converts what would have otherwise been an offer into a
proposal or preliminary negotiation. Id. at 427 n. 7, 348 A.2d
at 152 n. 7.
Since the quotation was not an offer, Technographics'
subsequent purchase order constituted the first offer between
the parties. McCarty v. Verson Allsteel Press Co., 89 Ill. App.3d 498,
507, 44 Ill.Dec. 570, 577, 411 N.E.2d 936, 943
(1980) (since acceptance of a price quotation containing a home
office acceptance clause cannot create an enforceable contract,
the subsequent purchase order should be treated as the offer).
Significantly, subsequent to its receipt of the purchase order
and without notifying Technographics of any objection to the
terms of the purchase order, Mercer designed, delivered and
installed the coating machine. These actions constitute
acceptance by Mercer of the terms contained in Technographics'
purchase order. 13 Pa. C.S.A. § 2207(c). Accordingly, the
terms, including all waivers and disclaimers, contained in
Mercer's original quotation have no legal effect on the
Mercer contends further that under Pennsylvania law
Technographics is not entitled to recover lost profits as part
of its claimed consequential damages. Mercer maintains that
Pennsylvania law precludes the recovery of lost profits for
breach of warranty unless the goods were purchased for resale
to the general public. However, this is a misstatement of
Pennsylvania law. Although Pennsylvania law precludes recovery
of loss of profits to a business because of customer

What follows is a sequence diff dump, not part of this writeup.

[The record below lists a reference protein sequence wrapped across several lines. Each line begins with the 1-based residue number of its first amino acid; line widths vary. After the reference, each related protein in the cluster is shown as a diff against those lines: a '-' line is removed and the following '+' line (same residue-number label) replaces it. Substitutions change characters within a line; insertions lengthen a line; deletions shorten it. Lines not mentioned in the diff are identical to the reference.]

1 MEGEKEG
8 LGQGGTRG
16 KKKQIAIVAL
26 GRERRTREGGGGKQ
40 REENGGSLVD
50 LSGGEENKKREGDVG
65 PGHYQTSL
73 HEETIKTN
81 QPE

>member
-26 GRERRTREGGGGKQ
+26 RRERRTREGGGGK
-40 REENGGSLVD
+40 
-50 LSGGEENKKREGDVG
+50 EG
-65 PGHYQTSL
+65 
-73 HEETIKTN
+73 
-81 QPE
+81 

dissatisfaction or loss of goodwill, it does not limit such
recovery solely to cases involving goods purchased for resale.
See, e.g. Draft Systems, Inc. v. Rimar Manufacturing, Inc.,
524 F. Supp. 1049 (E.D.Pa. 1981) (goods provided to manufacturer
were used in manufacturing process); Frank B. Bozzo, Inc. v.
Electric Weld Division, 283 Pa. Super. 35, 423 A.2d 702 (1980)
(steel mesh used in concrete paving on a highway); R.I. Lampus
Co. v. Neville Cement Products Corp., 474 Pa. 199, 378 A.2d 288
(1977) (cement blocks used in manufacture of structural
planks). Recovery of lost profits will be permitted if such
damages are proven with reasonable certainty. National Controls
Corp. v. National Semiconductor Corp., 833 F.2d 491 (3d Cir.
1987) (buyer failed to prove that seller's breaches were
proximate cause of alleged loss of profits on sale of
telephones to third parties).
Finally, Mercer argues that Technographics' claims based on
strict liability and negligence should be dismissed because
Pennsylvania does not recognize recovery for economic loss
under these theories. Lower Lake Dock Company v. Messinger
Bearing Corp., 395 Pa. Super. 456, 461-65, 577 A.2d 631, 634-36
(1990); New York State Electric & Gas Corp. v. Westinghouse
Electric Corp., 387 Pa. Super. 537, 550-51, 564 A.2d 919, 925-26
(1989); REM Coal Co., Inc. v. Clark Equipment Co.,
386 Pa. Super. 401, 563 A.2d 128 (1989). The court agrees and will
grant summary judgment in favor of Mercer on these two claims.